It’s no secret that artists from all over the world migrate to New York City in hopes of flourishing in the thriving contemporary art scene. At Lipsig, Shapey, Manus, and Moverman, our Queens personal injury lawyers love to spend our free time engaging with the variety of high-quality art the city has to offer. One of our favorite museums in the city happens to be right here in Queens – MoMA PS1. This art institution is one of the largest in the United States dedicated solely to contemporary art. MoMA PS1 also hosts a variety of programs and events, such as the Sunday Sessions performance series, the Warm Up summer music series, and the Young Architects Program.
We recently had a visit to MoMA PS1 and thought we’d share our thoughts on some of the current exhibitions:
Carolee Schneemann: Kinetic Painting
This exhibition runs through March 18th and features a comprehensive look at Schneemann’s six-decade career. The American artist has used painting and film to discuss themes regarding the body, sexuality, and gender. Schneeman has influenced countless other visual artists over the course of the past 50 years, with art that asks questions about the social constructs of the female body, subjectivity, and the cultural biases of art history.
The exhibit begins with early paintings from the 1950s, and shows how her craft progressed throughout the 1960s into works which incorporated her own body and avant-garde theater events. Other features include performances, films, and installations from the 1970s, all the way through her spatialized multimedia installations from the 1980s through 2000s.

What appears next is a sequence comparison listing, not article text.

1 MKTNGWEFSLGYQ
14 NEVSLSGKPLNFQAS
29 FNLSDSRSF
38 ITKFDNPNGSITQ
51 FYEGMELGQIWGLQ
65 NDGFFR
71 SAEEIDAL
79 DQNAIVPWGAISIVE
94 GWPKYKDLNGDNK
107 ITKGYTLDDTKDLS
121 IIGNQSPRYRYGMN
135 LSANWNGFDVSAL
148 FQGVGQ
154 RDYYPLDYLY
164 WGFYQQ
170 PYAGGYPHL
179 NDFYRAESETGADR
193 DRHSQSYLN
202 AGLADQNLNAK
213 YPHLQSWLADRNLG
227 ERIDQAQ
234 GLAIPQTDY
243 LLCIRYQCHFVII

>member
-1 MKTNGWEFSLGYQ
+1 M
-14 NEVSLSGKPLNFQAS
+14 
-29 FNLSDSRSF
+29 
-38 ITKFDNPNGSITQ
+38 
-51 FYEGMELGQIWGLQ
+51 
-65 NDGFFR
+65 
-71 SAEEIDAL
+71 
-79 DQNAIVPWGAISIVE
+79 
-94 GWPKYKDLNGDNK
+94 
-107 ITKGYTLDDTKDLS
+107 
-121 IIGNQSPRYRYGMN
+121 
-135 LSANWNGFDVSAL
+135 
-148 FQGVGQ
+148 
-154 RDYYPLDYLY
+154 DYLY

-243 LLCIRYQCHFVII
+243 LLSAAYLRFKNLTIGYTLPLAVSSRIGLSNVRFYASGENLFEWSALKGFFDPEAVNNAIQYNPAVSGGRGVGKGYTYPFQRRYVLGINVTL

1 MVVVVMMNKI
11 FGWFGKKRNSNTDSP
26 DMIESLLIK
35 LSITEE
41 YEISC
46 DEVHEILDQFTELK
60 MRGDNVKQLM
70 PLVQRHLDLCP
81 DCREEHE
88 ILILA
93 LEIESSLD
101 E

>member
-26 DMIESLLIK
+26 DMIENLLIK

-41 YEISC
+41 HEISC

MoMA PS1 is currently hosting the largest Cathy Wilkes exhibition to date, featuring approximately 50 of her works from public and private collections, as well as new pieces specially created for the exhibition. Wilkes is an artist from Northern Ireland who specializes in sculpture, paintings, and art installations. Active for over 20 years, her works combine elements of painting, drawing, sculpture, and objects to create installations that explore the connection between mundane daily life and major milestones like birth, marriage, raising a child, and death.
Naeem Mohaiemen: There Is No Last Man
Naeem Mohaiemen is an essayist, filmmaker, and mixed-media installation artist who primarily focuses on the 1970s revolutionary left of South Asia. There Is No Last Man features two of his art projects:
Tripoli Cancelled (2017) is a fictional film loosely based on Mohaiemen’s father. It follows the daily life of a man stranded in an abandoned airport. The film was shot at Ellinikon Airport in Athens Greece – the same airport where his father was stuck for nine days in 1977 after losing his passport.
Volume Eleven (flaw in the algorithm of cosmopolitanism) (2016) is made up of diptych paintings that investigate six essays by the artist’s great uncle, the Bengali writer Syed Mujtaba Ali. His uncle mistakenly saw Nazi Germany as a solution to British colonialism in India – even hoping that the Nazis would defeat Britain and liberate the subcontinent. This exhibition explores how a handful of Indian intellectuals were fascinated by German political ideologies during this time period.